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Lateral flow daily contact testing paused

22 January 2021

Please note: the information contained in this legal update is correct as of the original date of publication.

Following last week’s Guardian article about the concerns over lateral flow daily testing for those identified as having been a close contact of a person testing positive for Covid-19, Public Health England (PHE) and NHS Test and Trace (NHSTT) have published a position statement to recommend that daily contact testing in schools will be paused.

The idea of this daily contact testing had been that it provided a rapid turnaround and could therefore be used to keep pupils and staff in school if they had come into close contact with a positive case and would not need to self-isolate. This, of course, is an entirely separate use of lateral flow testing to the mass testing which has been underway to identify positive cases in people who are asymptomatic.

PHE and NHS TT emphasised that initial pilots including contact testing started in October 2020 illustrated the potential benefits of daily contact testing in schools in detecting more positive cases and ensuring continued face to face education. It further states that the pandemic has entered a new phase with the new strain of coronavirus and therefore the balance of the risks of transmission of the virus in schools and onward to households and the wider community, against the benefits of daily contact testing that enables education in a face-to-face and safe setting, is unclear.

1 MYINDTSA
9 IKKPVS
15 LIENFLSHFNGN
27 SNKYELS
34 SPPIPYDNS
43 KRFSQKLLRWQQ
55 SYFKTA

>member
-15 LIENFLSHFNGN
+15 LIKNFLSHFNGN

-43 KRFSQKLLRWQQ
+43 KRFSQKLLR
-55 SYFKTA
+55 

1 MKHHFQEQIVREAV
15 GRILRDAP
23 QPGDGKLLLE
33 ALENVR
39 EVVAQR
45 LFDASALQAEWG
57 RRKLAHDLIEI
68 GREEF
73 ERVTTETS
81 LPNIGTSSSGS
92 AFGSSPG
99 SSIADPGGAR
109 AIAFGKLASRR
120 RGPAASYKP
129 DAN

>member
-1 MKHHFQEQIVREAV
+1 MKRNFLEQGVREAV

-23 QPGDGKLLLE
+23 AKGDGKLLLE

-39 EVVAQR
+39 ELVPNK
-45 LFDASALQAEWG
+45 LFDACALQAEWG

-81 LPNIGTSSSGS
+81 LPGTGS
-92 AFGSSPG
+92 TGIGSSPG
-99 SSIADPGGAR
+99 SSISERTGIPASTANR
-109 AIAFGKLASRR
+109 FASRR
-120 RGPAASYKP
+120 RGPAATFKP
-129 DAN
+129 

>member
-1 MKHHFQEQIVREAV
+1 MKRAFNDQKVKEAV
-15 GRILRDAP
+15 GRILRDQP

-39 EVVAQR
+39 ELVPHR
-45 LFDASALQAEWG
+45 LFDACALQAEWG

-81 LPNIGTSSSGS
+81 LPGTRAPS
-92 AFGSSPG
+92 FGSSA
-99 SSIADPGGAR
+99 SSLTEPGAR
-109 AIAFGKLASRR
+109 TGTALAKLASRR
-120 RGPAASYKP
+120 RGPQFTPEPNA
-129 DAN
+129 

The government has accepted the recommendation in all but a small number of secondary schools and colleges where it will continue as part of a detailed evaluation of daily contact testing in a range of private and public settings.

Whilst daily contact testing is being paused, lateral flow tests will continue to be used to test staff regularly (twice-weekly where possible, in line with recommendations for other workforces that need to leave the home to work) and test pupils twice upon their return to school.

Schools and academies should conduct regular testing of staff as well as testing on students upon their return to school as per the guidance. The main difference is that daily contact testing can not be used for individuals who have been in close contact with positive cases to circumvent a period of self-isolation.

It remains important to continue to ensure risk assessments remain up to date. Other control measures in place should continue to apply and be maintained and rigorously adhered to, such as social distancing, cleaning regimes etc.

In addition, we advise schools and academies to keep clear communication with staff, parents and students on the measures in place and on the importance of thoroughly following guidance, social distancing, the wearing of face coverings and good hygiene practices. If a staff member or student is identified as having been in close contact with a positive case then they should follow the guidance and self-isolate for a period of 10 days.

This legal opinion was co-authored by Steph McGarry (Partner) and Daisy May Coster-Hollis (Associate), health and safety experts in our regulatory practice team. For further bespoke advice tailored to your institution, please get in touch.

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